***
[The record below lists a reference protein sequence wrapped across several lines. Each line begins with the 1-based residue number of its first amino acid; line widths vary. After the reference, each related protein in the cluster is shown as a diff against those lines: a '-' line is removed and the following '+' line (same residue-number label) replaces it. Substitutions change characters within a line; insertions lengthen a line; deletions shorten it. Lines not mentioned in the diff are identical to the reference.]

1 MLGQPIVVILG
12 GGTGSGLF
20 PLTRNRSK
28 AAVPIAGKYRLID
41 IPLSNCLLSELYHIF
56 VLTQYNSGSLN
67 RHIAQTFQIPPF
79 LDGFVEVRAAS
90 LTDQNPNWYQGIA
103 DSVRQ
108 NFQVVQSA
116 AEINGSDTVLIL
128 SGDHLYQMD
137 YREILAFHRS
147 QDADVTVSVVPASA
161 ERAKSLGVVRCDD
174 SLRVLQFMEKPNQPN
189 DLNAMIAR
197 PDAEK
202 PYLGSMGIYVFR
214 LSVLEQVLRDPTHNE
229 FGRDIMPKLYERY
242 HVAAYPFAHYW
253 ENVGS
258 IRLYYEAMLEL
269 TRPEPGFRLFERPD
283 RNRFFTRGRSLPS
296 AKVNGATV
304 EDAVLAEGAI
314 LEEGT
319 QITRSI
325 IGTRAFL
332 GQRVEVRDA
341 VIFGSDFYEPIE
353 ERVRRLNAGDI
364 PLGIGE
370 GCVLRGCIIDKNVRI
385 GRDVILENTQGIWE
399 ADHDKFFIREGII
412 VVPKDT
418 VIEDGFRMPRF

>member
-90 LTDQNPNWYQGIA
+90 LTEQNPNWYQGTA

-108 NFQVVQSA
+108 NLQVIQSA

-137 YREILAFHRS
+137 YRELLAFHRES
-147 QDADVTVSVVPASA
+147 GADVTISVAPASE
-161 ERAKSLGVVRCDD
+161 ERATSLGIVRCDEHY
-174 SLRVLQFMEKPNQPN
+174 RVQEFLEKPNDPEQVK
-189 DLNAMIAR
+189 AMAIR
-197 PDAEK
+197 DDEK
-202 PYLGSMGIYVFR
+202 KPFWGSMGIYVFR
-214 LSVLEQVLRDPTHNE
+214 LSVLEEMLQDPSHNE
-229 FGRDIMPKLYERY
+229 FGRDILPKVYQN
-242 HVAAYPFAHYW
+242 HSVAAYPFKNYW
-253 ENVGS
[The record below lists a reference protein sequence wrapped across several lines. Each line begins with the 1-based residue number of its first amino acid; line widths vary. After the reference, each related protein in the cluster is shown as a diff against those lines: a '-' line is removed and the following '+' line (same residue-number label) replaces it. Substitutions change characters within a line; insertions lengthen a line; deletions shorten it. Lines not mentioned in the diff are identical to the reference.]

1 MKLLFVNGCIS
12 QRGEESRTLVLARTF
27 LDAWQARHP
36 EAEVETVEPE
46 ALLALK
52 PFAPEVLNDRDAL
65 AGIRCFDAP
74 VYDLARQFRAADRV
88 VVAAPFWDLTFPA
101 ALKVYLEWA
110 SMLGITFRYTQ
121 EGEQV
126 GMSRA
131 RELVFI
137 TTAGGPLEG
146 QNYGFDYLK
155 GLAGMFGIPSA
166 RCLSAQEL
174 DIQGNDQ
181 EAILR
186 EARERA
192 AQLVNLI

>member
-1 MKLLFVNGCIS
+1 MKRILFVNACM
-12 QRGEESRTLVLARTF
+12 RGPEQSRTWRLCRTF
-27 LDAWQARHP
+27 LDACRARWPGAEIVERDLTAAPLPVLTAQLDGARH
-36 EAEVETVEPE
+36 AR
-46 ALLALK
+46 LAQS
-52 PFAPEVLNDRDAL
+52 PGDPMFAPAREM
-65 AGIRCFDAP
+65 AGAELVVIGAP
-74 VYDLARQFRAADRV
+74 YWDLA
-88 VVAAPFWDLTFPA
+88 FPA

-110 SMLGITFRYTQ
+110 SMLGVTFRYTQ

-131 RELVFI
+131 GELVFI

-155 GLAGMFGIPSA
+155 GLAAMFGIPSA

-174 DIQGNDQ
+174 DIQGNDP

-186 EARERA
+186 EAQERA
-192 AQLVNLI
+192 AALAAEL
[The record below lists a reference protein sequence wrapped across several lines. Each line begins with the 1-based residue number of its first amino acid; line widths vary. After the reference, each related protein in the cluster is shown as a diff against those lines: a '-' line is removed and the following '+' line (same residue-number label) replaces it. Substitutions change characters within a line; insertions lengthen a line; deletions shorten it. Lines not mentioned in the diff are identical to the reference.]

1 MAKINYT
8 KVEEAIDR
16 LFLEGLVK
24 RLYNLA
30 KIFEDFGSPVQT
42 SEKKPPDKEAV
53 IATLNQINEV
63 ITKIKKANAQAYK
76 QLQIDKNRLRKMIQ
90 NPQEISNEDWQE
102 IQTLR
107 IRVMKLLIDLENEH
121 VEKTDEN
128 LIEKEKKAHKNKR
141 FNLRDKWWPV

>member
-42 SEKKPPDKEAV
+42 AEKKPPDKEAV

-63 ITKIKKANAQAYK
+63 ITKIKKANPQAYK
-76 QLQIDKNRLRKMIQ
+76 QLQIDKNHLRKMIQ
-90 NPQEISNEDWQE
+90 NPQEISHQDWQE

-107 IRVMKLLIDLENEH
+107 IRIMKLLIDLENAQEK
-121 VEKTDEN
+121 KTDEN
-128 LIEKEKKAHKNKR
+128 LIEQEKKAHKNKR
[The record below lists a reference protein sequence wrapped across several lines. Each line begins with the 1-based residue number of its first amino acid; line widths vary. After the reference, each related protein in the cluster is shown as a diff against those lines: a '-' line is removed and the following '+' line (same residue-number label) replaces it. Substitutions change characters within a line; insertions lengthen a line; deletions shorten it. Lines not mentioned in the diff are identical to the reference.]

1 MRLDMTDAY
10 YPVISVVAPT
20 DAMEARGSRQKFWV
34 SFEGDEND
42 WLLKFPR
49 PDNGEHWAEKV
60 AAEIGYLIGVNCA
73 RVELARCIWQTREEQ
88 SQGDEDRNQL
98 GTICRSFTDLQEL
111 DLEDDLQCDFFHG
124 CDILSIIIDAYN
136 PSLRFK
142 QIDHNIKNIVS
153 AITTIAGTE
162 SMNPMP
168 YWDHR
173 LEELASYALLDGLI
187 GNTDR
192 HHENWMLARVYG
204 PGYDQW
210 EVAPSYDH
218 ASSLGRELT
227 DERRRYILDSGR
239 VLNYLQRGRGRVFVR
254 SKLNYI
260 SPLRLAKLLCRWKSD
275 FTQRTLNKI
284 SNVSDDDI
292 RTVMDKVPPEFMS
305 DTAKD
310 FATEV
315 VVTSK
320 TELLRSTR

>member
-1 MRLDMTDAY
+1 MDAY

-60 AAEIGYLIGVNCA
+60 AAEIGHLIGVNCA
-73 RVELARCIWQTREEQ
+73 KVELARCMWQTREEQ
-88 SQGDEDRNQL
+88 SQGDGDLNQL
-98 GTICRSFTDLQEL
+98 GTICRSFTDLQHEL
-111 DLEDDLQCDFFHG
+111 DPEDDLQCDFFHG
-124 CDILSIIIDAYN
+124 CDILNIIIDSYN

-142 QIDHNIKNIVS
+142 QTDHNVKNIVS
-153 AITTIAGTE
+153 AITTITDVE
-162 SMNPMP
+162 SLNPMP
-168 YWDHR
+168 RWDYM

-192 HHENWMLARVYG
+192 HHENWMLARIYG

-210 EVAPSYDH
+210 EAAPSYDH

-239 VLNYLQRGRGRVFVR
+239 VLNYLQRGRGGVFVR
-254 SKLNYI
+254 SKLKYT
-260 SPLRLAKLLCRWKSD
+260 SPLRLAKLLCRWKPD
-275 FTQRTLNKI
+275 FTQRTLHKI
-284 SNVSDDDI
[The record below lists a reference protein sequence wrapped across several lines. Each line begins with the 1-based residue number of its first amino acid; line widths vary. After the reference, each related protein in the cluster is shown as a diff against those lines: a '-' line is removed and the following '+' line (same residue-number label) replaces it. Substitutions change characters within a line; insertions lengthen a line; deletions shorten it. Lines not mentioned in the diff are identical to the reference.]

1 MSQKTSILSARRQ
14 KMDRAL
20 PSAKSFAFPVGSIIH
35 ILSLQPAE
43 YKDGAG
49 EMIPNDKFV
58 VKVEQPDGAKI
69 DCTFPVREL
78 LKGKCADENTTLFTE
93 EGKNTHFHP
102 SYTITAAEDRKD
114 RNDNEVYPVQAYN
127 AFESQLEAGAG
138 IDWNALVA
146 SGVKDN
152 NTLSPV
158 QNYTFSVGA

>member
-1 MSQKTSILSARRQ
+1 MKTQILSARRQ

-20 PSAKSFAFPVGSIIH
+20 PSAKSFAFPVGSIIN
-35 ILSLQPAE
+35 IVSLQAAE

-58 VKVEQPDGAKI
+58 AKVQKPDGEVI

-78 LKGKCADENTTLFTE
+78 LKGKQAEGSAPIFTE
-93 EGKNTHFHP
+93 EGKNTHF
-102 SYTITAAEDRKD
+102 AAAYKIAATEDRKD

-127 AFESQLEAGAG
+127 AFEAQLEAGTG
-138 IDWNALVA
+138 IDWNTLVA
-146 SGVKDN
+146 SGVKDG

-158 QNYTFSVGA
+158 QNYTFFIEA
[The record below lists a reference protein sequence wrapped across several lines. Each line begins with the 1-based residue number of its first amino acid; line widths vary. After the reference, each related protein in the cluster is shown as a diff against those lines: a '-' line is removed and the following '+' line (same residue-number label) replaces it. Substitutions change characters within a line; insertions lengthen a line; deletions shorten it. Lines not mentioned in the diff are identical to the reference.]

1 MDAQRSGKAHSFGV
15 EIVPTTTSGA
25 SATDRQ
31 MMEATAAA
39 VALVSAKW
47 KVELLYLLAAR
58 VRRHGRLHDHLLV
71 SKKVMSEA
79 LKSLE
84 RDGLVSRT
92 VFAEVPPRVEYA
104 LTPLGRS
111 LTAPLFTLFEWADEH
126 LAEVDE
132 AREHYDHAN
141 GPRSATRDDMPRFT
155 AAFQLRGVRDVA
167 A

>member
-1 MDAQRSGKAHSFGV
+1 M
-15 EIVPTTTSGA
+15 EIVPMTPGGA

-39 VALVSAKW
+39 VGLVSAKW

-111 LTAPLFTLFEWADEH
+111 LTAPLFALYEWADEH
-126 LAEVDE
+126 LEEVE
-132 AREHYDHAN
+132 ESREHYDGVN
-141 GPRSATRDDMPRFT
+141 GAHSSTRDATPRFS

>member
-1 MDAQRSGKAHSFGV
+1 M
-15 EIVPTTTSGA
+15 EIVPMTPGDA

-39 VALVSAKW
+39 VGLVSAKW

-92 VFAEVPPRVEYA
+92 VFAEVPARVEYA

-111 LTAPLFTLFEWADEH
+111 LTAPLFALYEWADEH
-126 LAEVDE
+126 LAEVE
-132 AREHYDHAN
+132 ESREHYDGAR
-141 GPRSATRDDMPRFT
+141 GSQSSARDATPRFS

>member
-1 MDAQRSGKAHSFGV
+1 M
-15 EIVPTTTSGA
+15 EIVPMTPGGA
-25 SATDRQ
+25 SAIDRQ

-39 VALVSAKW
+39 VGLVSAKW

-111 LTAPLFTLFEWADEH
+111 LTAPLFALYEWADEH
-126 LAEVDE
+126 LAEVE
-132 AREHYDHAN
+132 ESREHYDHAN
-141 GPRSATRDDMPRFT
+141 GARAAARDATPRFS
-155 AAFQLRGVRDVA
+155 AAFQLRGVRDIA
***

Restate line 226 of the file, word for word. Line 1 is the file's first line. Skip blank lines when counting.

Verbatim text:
1 MSQKTSILSARRQ